This year, Stanford Classics turns 125, and to celebrate, we have put together an exhibit examining its early history. While small and undistinguished early on, the department quickly produced scholars of distinction. Today it is a major center of American classics, and a world leader in the study of ancient Greece and Rome. Still, the century and a quarter that intervenes between us and its foundation is often a sort of ever-advancing black box—that is, we seldom have an institutional memory that extends any further back than the recollection of the faculty's most senior member. Earlier outlines of the department's history are therefore simply lost. This exhibit hopes to shed some light on that earlier place and time.
October 1, 2015, marks the 125th anniversary of the establishment of Yosemite National Park. To commemorate our nation’s third National Park, the University Archives has mounted an exhibition of photographs of Yosemite Valley taken by Eadweard Muybridge in 1872. On display are ten albumen photographs printed from replicated negatives made from photographs by Muybridge in 1872. This set of images comes from a limited edition printed by the Chicago Albumen Works, Inc. and published by Yosemite Natural History Association in 1977. Only 50 sets were produced. To read more about this amazing series of photographs follow this link. To view additional Muybridge photographs held by the Stanford University Libraries follow this link.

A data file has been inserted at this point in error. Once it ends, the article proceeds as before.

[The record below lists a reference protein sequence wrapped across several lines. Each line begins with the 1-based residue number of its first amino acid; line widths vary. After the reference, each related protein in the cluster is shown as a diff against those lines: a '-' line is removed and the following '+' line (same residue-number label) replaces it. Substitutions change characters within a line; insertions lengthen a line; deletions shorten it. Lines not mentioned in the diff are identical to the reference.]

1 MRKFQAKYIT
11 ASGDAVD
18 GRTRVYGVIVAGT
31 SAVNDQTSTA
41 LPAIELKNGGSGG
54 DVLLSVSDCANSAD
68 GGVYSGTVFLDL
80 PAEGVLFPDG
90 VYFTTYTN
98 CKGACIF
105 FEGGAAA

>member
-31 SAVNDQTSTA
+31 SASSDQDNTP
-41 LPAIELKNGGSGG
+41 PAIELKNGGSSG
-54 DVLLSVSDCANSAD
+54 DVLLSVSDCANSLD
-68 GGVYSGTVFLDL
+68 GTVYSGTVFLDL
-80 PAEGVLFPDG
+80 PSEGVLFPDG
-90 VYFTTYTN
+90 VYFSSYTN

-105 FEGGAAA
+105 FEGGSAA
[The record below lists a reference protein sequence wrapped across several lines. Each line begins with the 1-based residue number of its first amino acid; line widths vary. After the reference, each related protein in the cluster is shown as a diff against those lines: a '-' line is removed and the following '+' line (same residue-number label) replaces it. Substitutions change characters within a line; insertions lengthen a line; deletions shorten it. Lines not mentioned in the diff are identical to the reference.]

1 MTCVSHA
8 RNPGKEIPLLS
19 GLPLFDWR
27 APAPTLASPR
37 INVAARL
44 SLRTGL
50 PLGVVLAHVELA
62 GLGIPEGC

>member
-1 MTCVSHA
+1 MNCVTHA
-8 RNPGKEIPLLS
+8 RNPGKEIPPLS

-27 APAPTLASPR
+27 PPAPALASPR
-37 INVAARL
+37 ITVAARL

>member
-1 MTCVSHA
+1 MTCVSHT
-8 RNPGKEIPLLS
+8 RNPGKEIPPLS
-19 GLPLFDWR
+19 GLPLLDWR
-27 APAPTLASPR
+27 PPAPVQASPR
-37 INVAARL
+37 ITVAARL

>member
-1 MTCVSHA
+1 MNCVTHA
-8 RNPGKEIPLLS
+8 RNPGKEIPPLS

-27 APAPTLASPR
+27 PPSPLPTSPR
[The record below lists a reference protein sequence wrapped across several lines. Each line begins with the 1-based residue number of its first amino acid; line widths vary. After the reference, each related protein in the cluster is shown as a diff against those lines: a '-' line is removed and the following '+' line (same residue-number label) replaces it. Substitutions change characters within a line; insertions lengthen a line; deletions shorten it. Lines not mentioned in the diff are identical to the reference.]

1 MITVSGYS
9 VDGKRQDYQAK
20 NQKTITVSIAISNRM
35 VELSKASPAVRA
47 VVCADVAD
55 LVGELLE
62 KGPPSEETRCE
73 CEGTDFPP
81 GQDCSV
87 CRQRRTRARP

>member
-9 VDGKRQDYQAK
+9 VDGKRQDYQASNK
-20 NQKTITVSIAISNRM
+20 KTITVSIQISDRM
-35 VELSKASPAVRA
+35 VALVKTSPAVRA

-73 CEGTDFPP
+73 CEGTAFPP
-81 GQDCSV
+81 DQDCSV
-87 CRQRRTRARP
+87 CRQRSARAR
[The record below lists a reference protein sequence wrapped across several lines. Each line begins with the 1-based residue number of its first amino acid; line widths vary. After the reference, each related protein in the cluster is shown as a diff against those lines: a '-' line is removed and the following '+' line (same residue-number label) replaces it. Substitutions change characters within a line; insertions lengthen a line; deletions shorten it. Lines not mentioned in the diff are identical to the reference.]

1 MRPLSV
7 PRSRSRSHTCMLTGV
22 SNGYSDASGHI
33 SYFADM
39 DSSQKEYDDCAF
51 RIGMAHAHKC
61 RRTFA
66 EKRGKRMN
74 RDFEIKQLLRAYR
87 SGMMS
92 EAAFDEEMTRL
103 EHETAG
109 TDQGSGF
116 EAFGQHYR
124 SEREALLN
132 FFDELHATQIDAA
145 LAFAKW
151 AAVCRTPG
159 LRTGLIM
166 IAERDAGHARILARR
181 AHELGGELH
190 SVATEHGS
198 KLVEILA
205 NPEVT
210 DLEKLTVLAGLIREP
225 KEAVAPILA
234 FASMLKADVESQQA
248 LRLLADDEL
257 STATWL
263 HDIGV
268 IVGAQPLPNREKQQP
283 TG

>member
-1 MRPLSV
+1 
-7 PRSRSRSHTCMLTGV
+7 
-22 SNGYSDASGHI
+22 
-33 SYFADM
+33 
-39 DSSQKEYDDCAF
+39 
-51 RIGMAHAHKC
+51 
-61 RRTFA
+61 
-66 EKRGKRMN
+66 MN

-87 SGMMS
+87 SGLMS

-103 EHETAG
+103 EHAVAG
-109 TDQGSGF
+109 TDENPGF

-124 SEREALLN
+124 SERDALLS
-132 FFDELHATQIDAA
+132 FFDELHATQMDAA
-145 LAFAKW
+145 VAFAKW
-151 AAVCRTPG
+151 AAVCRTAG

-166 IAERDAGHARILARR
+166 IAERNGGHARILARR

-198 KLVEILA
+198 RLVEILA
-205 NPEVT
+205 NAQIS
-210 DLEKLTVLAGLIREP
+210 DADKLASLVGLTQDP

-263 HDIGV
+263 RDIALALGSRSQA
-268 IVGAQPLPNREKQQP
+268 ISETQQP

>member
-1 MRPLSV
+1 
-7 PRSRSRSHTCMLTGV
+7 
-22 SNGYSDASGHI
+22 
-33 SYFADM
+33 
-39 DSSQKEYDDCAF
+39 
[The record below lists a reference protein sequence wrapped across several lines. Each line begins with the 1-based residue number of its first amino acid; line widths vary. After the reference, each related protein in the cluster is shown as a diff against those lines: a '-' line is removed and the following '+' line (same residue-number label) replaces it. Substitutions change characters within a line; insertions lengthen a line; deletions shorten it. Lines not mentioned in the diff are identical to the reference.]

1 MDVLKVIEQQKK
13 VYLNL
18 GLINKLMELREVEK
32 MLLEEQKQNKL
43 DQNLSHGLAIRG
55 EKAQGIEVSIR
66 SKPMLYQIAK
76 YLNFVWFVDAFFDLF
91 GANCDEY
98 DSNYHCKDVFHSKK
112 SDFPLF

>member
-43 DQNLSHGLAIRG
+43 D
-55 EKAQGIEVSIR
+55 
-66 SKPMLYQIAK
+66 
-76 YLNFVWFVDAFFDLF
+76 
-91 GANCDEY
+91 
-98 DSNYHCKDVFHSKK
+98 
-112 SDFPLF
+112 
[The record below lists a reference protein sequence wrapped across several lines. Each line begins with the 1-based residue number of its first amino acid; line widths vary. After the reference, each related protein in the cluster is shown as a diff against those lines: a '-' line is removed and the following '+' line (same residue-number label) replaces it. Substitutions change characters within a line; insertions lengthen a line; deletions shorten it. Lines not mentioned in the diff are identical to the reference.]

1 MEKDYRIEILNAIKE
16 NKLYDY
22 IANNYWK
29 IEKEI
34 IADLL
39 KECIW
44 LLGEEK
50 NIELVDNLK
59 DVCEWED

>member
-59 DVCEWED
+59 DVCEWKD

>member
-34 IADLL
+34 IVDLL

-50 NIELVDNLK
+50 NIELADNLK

The photographs are on display in Green Library, 2nd Floor, near the Human Resources office (241) located near the middle of the Bing and East Wings. Viewing hours are Monday-Friday from 8AM to 5PM.
The current "Higlights from the Marmor Collection" exhibition, "Josef Albers: Interaction of Color," closes June 15 at the Cantor Arts Center. The exhibition displays prints by Albers from the "Homage to the square" series in the Marmor Collection alongside a selection of plates and the Text and Commentary books from the Art & Architecture's copy of Alber's Interaction of Color (New Haven: Yale University Press, 1963). The Interaction of Color presents Alber's rigorous examination of color's ability to deceive us, with numerous comparative color experiments shown via 150 silkscreen plates, the two text volumes outlining the step by step color examinations. Heavily used by classes in art history, design and photography, the Interaction of Color is one of the hallmark publications of design pedagogy. One of the great masters of 20th century art, Albers taught at the Bauhaus schools in Weimar, Dessau, and Berlin from 1923 to 1933, at Black Mountain College from 1933 to 1949, and at Yale University from 1950 on. This is a unique opportunity to see Alber's artwork displayed next to a sampling of the Interaction of Color. The exhibition is curated by Colleen Stockman, Assistant Curator for Special Projects.